In the current COVID-19 environment, much of the innovation that we will require to tackle this pandemic will be borrowed from innovations of the past. As the great Australian musician Peter Allen once sang:
"Don't throw the past away
You might need it some rainy day
Dreams can come true again
When everything old is new again"
As the number of infections surpasses 3 million worldwide with over 200,000 deaths spanning over 200 countries, the social and economic imperative for new treatments continues to escalate.
While researchers worldwide are dedicated to the important work of finding a new vaccine for COVID-19, it is important to remember that pharmaceutical innovation does not necessarily mean discovering a completely new drug. Innovation lies in many places, including incremental improvements to known drugs products and treatment regimes, as well as the discovery of new uses for known drugs - so-called "second medical uses."
Second medical uses can provide distinct public health benefits in a relatively expedient fashion by reducing the research, development and regulatory burdens associated with bringing a new drug to market.
Second medical use patents
Not only could second medical uses represent the first line of treatment for COVID-19, they also offer significant commercial benefits when protected via patents. While second medical use claims come in a variety of forms, including method of medical treatment and Swiss-style claims, it is possible to obtain a patent for a second (or subsequent) medical use in one form or another in a number of major jurisdictions, including US, Europe, Japan, Israel, China, Australia and New Zealand, where a new and non-obvious therapeutic indication is discovered for a known active pharmaceutical ingredient (API).
Some well-known examples of second medical use patents include those relating to Pfizer's blockbuster drugs Viagra® (sildenafil) and Lyrica® (pregabalin). Sildenafil was first developed for the treatment of cardiovascular disease, but was later discovered to treat erectile dysfunction and marketed as Viagra®. Similarly, pregabalin was first developed for the treatment of epilepsy, and later discovered to treat pain and marketed as the drug Lyrica®. Both APIs were protected from a very early stage of development by patents. However, Pfizer was also able to obtain, defend and enforce patents directed to the newly discovered second medical uses in a number of jurisdictions, which provided protection for these specific uses long after the patents for the original APIs expired.
Sales of Viagra® for erectile dysfunction were estimated at US$1.6 billion in 2016 (before losing market exclusivity in the US in 2017), while 2019 sales of Lyrica® for the treatment of pain were estimated at US$3.3 billion. These examples, among many others, and the extensive resources poured into litigation on the relevant second medical use patents, highlight their commercial importance.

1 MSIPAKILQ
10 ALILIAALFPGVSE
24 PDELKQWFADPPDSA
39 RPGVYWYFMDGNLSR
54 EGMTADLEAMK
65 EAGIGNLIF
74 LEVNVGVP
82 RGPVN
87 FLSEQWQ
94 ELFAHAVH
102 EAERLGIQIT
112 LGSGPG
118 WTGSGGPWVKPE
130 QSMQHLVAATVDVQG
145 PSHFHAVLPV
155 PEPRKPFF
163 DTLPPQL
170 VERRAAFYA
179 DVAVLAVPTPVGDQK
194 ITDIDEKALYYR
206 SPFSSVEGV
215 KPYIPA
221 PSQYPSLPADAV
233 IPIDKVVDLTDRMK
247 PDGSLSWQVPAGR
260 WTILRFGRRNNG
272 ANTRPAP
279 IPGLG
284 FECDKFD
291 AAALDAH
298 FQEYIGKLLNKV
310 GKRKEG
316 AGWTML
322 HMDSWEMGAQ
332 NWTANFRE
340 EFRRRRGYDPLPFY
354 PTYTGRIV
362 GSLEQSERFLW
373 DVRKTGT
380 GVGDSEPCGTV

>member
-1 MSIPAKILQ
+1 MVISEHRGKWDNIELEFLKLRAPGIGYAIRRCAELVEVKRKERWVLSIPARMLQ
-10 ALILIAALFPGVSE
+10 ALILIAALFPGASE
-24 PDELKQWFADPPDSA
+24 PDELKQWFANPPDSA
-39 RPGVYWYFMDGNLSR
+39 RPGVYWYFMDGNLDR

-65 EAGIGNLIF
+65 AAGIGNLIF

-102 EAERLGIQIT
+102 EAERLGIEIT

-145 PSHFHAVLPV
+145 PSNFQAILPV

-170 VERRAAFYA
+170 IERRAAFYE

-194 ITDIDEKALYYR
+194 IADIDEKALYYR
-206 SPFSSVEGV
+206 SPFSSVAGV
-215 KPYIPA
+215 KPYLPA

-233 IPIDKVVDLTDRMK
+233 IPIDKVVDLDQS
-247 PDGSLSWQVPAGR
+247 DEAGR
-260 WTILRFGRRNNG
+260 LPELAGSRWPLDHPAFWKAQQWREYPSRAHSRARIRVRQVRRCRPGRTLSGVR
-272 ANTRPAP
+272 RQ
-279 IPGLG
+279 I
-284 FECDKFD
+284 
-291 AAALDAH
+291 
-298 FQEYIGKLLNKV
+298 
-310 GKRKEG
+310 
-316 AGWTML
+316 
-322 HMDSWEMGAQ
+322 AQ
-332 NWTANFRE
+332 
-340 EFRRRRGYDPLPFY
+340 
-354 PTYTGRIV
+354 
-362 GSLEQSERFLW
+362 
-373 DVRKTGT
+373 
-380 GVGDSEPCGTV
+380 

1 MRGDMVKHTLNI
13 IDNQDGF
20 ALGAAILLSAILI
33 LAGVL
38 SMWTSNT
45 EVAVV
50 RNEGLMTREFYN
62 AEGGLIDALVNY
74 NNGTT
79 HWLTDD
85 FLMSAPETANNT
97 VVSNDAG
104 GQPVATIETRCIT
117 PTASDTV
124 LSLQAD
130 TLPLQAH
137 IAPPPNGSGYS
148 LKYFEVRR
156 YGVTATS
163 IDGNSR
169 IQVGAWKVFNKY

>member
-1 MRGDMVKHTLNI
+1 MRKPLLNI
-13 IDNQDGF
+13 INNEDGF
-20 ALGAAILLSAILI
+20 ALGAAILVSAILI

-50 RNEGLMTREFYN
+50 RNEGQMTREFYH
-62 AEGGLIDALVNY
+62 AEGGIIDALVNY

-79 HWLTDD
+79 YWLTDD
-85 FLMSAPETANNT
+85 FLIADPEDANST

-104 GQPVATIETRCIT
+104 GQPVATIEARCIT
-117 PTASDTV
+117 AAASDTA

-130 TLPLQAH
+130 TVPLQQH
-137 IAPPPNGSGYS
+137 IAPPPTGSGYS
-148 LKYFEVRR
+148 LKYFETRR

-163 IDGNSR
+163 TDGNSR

Benefits for research organisations, biotechs and SMEs
Second medical use patents are not just the domain of big pharma, they can also provide commercial advantages and opportunities for research organisations, biotechs and SMEs:
the time, cost and resources associated with the R&D of a new drug product is significantly reduced; the safety hurdles associated with obtaining regulatory approval can also be significantly reduced, particularly where original drug formulation is unaltered; patents can help to attract investors to fund vital research; patents can lead to opportunities for research organisations and SMEs to collaborate/partner with big pharma; and patents can form the basis for licenses or other agreements with third parties, providing a return on investment.
Where a patent already exists for the API, a second medical use patent may help to extend the lifecycle of an existing patent portfolio. This may be particularly valuable to originators and could lead to favourable partnership agreements, including licenses and acquisitions, for the patentee.
Current COVID-19 therapies
There is currently no proven treatment for COVID-19, although a number of vaccines are in various stages of development. Additionally, several known APIs have shown promising activity against SARS-CoV-2, but up to now controlled clinical trial results are limited. These APIs include chloroquine and hydroxychloroquine (used in the treatment of malaria), and the combination drug lopinavir/ritonavir (used in the treatment of HIV):
Other compounds have also shown promise in the treatment of COVID-19. However, where such compounds have not previously gained regulatory approval, it may be some time before they can be established as safe and efficacious in humans. For example, remdesivir has been touted as the most promising candidate for the treatment of COVID-19, but recent reports suggest that the first Phase 3 clinical trials of this drug were terminated early due to adverse side-effects, so it remains to be seen whether it is a viable treatment option.
These and other results from around the world indicate that further investigation into the repurposing of known drugs could be the key to a first-line treatment against COVID-19 and possible future coronavirus outbreaks. In the end, innovation will prevail and see us into a new era. Comfort should be taken in knowing that not everything will drastically change. Peter Allen was well aware of this too when he sang:
"Dancin' at church, Long Island jazzy parties
Waiter bring us some more Baccardi
We'll order now what they ordered then
'Cause everything old is new again."
Originally published 28th April 2020
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